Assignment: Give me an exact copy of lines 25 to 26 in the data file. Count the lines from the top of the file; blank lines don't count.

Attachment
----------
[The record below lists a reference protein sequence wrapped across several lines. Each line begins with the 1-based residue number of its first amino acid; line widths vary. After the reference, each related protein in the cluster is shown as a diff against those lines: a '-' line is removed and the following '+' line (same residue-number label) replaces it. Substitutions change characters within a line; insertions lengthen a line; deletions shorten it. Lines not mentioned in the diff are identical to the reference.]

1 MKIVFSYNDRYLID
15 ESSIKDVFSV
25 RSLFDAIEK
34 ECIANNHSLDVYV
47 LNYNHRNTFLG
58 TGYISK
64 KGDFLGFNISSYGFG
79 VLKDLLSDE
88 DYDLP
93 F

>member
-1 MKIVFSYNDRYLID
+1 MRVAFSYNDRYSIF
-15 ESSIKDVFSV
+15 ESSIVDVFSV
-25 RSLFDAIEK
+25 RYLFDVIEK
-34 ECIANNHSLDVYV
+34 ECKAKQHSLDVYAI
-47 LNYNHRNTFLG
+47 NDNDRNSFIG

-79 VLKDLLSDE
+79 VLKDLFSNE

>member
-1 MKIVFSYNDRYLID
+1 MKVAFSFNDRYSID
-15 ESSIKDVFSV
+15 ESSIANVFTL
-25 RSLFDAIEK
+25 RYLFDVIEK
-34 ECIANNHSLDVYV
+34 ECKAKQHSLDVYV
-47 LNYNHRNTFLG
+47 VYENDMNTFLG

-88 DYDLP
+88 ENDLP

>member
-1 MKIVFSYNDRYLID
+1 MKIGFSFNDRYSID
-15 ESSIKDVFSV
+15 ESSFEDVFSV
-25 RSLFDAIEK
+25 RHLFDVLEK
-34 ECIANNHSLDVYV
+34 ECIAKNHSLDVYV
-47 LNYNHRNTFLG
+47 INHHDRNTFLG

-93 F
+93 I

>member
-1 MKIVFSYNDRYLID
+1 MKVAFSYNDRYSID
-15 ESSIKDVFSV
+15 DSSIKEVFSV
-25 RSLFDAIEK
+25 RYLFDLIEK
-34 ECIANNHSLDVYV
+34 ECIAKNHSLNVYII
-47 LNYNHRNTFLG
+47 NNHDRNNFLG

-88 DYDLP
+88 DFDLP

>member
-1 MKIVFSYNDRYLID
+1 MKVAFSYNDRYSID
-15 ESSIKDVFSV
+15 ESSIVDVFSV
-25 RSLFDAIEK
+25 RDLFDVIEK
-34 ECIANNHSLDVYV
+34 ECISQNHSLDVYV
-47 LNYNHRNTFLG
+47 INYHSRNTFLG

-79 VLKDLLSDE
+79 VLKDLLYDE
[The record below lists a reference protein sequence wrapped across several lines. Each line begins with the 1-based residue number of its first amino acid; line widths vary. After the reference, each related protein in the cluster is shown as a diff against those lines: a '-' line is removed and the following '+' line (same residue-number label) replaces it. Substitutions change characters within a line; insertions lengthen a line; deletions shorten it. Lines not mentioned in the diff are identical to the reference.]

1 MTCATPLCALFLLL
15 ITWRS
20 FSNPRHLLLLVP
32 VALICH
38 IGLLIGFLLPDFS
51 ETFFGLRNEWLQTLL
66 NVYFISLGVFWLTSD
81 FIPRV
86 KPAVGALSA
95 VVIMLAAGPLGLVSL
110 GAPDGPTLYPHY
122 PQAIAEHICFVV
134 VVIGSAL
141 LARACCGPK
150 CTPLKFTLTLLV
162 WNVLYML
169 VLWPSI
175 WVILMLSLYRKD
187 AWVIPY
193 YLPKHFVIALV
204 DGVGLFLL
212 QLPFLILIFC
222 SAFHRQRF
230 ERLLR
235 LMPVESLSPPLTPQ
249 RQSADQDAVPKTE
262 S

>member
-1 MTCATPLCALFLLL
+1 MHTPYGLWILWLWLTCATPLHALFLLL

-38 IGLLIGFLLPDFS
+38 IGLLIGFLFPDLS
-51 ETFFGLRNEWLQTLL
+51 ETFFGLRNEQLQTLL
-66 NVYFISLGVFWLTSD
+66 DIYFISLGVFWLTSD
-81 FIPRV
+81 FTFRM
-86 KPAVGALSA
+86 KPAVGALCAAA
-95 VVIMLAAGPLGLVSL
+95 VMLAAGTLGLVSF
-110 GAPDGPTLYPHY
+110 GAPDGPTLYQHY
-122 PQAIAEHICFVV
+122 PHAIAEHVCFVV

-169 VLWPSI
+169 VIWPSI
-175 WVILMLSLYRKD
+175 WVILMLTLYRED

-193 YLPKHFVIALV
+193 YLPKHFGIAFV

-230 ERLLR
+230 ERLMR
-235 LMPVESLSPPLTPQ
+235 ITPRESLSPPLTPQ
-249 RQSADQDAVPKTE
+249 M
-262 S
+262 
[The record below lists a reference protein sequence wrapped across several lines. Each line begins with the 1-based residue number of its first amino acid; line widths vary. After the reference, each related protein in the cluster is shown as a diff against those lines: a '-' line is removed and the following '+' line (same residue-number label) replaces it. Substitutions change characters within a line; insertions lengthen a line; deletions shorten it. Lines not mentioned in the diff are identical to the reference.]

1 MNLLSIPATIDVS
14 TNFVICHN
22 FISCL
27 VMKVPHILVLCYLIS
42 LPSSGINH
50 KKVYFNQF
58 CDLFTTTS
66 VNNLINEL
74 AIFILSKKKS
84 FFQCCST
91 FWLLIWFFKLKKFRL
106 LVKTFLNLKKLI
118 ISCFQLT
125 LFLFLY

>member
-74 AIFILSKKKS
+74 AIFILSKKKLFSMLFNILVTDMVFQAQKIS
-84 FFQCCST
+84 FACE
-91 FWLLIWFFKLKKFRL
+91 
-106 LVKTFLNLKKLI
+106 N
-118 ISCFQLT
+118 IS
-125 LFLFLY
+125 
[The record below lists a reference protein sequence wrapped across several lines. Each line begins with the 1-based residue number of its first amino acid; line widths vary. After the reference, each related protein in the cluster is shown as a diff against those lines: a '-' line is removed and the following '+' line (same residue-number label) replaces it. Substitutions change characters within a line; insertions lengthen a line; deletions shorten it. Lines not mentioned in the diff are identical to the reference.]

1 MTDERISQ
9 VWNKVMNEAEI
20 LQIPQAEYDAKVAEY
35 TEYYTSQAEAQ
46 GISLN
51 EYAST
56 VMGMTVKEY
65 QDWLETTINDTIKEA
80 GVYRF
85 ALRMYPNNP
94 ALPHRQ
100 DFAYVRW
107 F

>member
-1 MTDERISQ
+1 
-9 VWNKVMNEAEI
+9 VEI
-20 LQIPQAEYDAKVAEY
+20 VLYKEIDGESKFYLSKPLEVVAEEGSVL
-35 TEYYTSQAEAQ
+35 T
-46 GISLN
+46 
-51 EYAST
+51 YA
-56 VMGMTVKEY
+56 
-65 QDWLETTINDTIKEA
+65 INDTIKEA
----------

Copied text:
>member
-1 MKIVFSYNDRYLID